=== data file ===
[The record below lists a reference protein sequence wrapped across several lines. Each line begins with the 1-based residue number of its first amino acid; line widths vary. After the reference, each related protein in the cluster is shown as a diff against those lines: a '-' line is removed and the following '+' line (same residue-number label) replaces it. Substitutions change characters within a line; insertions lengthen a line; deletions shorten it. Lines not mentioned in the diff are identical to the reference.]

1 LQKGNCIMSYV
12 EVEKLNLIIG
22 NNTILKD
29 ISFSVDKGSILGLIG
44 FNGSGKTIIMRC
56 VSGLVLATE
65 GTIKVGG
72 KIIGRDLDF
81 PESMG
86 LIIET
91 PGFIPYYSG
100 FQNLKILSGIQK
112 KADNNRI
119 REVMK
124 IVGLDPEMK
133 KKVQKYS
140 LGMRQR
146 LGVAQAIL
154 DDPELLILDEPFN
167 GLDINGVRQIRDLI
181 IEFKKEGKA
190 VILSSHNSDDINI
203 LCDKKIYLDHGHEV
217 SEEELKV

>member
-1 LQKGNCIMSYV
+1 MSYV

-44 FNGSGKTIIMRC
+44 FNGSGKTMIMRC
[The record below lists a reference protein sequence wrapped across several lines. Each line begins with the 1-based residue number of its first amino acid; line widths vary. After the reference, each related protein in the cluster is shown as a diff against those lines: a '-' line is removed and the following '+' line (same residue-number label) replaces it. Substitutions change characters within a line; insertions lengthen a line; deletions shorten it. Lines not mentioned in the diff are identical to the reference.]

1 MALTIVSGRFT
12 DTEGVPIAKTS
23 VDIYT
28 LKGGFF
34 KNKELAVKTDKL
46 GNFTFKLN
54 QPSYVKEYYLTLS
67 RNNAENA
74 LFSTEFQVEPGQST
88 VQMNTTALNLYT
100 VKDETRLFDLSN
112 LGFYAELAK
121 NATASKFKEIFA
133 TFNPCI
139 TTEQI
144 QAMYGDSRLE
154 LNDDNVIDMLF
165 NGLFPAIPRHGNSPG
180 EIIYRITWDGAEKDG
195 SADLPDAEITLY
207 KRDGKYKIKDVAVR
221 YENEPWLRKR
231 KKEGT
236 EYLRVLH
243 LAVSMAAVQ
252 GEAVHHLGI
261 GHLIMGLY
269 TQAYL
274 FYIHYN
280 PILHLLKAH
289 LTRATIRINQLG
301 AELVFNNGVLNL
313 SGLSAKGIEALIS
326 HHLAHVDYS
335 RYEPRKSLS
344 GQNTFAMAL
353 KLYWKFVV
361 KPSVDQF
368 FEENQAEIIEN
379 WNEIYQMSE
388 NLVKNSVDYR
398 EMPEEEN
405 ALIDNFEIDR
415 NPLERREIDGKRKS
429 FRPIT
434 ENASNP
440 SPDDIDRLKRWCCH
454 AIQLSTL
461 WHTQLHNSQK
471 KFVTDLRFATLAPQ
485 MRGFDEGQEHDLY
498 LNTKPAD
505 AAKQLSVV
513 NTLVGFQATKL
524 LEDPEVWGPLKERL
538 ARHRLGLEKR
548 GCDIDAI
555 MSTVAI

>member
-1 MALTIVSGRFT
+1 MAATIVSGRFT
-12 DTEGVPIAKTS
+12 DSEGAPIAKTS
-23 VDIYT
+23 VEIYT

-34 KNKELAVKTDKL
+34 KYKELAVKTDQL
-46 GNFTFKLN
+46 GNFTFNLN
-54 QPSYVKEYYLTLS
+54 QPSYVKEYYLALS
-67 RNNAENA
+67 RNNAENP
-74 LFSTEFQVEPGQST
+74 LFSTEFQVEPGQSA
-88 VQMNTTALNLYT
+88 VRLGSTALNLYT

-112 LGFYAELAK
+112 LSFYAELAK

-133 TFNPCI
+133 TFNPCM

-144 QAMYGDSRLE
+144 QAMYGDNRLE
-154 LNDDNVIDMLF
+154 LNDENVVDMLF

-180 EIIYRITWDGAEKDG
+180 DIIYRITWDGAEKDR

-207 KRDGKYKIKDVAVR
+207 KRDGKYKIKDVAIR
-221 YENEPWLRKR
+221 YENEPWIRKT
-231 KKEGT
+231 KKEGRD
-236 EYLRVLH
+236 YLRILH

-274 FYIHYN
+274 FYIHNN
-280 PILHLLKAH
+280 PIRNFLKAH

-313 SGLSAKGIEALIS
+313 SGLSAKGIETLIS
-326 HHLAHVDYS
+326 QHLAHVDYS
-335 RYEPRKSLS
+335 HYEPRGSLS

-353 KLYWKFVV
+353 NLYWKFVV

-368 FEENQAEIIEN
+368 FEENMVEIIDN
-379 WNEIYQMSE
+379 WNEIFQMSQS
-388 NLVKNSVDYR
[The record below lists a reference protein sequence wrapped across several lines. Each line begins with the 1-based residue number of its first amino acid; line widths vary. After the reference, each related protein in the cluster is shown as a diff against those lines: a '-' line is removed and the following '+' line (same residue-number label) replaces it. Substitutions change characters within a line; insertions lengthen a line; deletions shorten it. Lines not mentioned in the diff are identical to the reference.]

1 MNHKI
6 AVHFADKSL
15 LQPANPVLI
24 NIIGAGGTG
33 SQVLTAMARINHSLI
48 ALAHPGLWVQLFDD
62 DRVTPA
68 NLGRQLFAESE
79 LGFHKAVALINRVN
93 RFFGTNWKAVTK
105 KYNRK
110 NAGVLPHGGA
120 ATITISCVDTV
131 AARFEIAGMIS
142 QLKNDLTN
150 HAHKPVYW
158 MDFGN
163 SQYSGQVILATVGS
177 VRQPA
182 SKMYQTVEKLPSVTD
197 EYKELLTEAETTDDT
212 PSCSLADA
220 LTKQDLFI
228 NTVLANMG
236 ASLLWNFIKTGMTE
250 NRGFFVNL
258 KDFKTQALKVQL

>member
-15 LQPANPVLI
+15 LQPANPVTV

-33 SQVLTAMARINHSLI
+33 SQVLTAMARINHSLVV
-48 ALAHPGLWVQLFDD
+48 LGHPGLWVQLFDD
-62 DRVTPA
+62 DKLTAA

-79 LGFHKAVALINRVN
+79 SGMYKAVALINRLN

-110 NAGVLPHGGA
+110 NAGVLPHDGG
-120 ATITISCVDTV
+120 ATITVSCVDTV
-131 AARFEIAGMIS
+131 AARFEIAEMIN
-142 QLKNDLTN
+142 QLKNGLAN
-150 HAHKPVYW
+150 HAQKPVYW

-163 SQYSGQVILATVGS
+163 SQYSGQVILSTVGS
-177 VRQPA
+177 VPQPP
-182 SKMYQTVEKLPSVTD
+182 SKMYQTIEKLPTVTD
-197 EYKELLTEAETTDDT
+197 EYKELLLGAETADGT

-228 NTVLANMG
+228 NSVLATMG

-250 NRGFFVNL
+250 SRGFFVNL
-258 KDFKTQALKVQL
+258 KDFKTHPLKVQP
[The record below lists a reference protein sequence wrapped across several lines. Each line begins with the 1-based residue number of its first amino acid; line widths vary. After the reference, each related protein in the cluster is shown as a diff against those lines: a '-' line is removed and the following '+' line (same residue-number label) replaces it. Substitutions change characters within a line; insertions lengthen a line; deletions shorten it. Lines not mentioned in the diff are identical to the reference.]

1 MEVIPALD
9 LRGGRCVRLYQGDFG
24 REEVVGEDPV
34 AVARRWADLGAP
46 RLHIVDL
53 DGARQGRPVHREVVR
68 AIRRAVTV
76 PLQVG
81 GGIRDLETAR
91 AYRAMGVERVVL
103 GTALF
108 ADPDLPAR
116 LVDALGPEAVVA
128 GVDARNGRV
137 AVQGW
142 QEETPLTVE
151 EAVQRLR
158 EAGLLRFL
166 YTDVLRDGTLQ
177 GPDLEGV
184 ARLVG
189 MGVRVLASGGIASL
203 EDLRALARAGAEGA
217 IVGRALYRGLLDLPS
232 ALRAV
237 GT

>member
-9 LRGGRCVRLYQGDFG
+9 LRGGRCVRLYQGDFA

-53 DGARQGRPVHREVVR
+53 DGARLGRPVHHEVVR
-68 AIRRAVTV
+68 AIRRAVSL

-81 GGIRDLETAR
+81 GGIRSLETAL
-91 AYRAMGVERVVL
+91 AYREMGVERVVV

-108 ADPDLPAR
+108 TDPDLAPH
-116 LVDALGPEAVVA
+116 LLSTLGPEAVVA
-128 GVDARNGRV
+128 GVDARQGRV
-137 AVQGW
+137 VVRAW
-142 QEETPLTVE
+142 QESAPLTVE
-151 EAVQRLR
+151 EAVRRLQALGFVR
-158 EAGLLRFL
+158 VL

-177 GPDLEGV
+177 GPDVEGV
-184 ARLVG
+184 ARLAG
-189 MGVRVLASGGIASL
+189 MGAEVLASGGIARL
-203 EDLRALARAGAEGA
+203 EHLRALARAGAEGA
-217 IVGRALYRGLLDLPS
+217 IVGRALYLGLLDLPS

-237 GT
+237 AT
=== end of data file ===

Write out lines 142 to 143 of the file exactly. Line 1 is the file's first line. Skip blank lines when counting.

+379 WNEIFQMSQS
-388 NLVKNSVDYR